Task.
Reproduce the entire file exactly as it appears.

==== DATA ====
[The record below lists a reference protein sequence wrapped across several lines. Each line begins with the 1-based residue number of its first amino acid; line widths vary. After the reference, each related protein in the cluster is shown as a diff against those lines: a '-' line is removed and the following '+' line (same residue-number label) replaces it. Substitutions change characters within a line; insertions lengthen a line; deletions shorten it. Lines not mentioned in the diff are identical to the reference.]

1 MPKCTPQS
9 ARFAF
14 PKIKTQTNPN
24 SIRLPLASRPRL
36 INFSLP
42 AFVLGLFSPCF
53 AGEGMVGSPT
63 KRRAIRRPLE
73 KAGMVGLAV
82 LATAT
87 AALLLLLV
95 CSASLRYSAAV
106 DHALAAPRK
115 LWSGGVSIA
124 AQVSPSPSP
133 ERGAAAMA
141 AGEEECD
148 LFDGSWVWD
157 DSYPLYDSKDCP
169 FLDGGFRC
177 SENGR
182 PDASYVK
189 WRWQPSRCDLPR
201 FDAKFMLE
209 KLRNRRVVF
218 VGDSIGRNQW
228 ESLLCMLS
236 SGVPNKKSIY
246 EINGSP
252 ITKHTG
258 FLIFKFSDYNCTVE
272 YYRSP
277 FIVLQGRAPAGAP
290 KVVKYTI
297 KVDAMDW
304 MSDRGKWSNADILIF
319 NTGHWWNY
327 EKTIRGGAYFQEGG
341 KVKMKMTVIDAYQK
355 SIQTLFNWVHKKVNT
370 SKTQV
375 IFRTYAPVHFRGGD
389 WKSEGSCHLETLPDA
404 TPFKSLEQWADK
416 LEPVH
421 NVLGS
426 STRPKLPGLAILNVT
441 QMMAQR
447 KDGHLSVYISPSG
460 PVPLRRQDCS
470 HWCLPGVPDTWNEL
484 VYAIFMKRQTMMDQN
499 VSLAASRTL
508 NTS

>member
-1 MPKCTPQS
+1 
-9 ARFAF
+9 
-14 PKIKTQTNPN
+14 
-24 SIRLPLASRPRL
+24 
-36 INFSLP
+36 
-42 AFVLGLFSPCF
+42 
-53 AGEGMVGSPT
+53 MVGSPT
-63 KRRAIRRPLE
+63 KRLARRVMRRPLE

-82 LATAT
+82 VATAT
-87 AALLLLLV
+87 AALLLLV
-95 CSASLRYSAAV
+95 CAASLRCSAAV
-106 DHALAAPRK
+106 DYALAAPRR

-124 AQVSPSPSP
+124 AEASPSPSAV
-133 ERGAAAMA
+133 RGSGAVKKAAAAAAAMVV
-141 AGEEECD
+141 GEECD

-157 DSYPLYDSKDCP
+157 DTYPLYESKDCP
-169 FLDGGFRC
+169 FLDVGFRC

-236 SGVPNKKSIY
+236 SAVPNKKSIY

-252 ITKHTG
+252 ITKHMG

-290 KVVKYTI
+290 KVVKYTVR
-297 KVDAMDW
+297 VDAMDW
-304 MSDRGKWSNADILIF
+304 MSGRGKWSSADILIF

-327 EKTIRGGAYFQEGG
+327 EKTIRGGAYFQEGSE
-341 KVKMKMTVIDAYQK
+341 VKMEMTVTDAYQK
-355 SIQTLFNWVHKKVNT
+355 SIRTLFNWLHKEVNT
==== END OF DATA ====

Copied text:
[The record below lists a reference protein sequence wrapped across several lines. Each line begins with the 1-based residue number of its first amino acid; line widths vary. After the reference, each related protein in the cluster is shown as a diff against those lines: a '-' line is removed and the following '+' line (same residue-number label) replaces it. Substitutions change characters within a line; insertions lengthen a line; deletions shorten it. Lines not mentioned in the diff are identical to the reference.]

1 MPKCTPQS
9 ARFAF
14 PKIKTQTNPN
24 SIRLPLASRPRL
36 INFSLP
42 AFVLGLFSPCF
53 AGEGMVGSPT
63 KRRAIRRPLE
73 KAGMVGLAV
82 LATAT
87 AALLLLLV
95 CSASLRYSAAV
106 DHALAAPRK
115 LWSGGVSIA
124 AQVSPSPSP
133 ERGAAAMA
141 AGEEECD
148 LFDGSWVWD
157 DSYPLYDSKDCP
169 FLDGGFRC
177 SENGR
182 PDASYVK
189 WRWQPSRCDLPR
201 FDAKFMLE
209 KLRNRRVVF
218 VGDSIGRNQW
228 ESLLCMLS
236 SGVPNKKSIY
246 EINGSP
252 ITKHTG
258 FLIFKFSDYNCTVE
272 YYRSP
277 FIVLQGRAPAGAP
290 KVVKYTI
297 KVDAMDW
304 MSDRGKWSNADILIF
319 NTGHWWNY
327 EKTIRGGAYFQEGG
341 KVKMKMTVIDAYQK
355 SIQTLFNWVHKKVNT
370 SKTQV
375 IFRTYAPVHFRGGD
389 WKSEGSCHLETLPDA
404 TPFKSLEQWADK
416 LEPVH
421 NVLGS
426 STRPKLPGLAILNVT
441 QMMAQR
447 KDGHLSVYISPSG
460 PVPLRRQDCS
470 HWCLPGVPDTWNEL
484 VYAIFMKRQTMMDQN
499 VSLAASRTL
508 NTS

>member
-1 MPKCTPQS
+1 
-9 ARFAF
+9 
-14 PKIKTQTNPN
+14 
-24 SIRLPLASRPRL
+24 
-36 INFSLP
+36 
-42 AFVLGLFSPCF
+42 
-53 AGEGMVGSPT
+53 MVGSPT
-63 KRRAIRRPLE
+63 KRLARRVMRRPLE

-82 LATAT
+82 VATAT
-87 AALLLLLV
+87 AALLLLV
-95 CSASLRYSAAV
+95 CAASLRCSAAV
-106 DHALAAPRK
+106 DYALAAPRR

-124 AQVSPSPSP
+124 AEASPSPSAV
-133 ERGAAAMA
+133 RGSGAVKKAAAAAAAMVV
-141 AGEEECD
+141 GEECD

-157 DSYPLYDSKDCP
+157 DTYPLYESKDCP
-169 FLDGGFRC
+169 FLDVGFRC

-236 SGVPNKKSIY
+236 SAVPNKKSIY

-252 ITKHTG
+252 ITKHMG

-290 KVVKYTI
+290 KVVKYTVR
-297 KVDAMDW
+297 VDAMDW
-304 MSDRGKWSNADILIF
+304 MSGRGKWSSADILIF

-327 EKTIRGGAYFQEGG
+327 EKTIRGGAYFQEGSE
-341 KVKMKMTVIDAYQK
+341 VKMEMTVTDAYQK
-355 SIQTLFNWVHKKVNT
+355 SIRTLFNWLHKEVNT